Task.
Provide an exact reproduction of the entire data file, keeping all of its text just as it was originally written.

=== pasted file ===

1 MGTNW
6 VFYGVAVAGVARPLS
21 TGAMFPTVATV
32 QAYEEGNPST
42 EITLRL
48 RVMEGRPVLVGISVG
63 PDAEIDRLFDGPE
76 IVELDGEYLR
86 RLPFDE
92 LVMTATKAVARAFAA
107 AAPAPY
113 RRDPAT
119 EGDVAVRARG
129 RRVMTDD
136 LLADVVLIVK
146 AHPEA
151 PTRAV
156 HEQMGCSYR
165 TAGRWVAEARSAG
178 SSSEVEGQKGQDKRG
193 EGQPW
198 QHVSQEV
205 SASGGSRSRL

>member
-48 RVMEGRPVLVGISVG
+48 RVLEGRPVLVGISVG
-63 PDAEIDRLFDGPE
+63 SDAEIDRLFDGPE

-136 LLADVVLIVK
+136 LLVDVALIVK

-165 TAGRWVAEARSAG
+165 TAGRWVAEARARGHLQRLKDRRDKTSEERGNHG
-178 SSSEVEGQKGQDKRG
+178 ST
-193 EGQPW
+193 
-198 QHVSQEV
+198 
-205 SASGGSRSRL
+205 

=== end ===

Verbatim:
1 MGTNW
6 VFYGVAVAGVARPLS
21 TGAMFPTVATV
32 QAYEEGNPST
42 EITLRL
48 RVMEGRPVLVGISVG
63 PDAEIDRLFDGPE
76 IVELDGEYLR
86 RLPFDE
92 LVMTATKAVARAFAA
107 AAPAPY
113 RRDPAT
119 EGDVAVRARG
129 RRVMTDD
136 LLADVVLIVK
146 AHPEA
151 PTRAV
156 HEQMGCSYR
165 TAGRWVAEARSAG
178 SSSEVEGQKGQDKRG
193 EGQPW
198 QHVSQEV
205 SASGGSRSRL

>member
-48 RVMEGRPVLVGISVG
+48 RVLEGRPVLVGISVG
-63 PDAEIDRLFDGPE
+63 SDAEIDRLFDGPE

-136 LLADVVLIVK
+136 LLVDVALIVK

-165 TAGRWVAEARSAG
+165 TAGRWVAEARARGHLQRLKDRRDKTSEERGNHG
-178 SSSEVEGQKGQDKRG
+178 ST
-193 EGQPW
+193 
-198 QHVSQEV
+198 
-205 SASGGSRSRL
+205 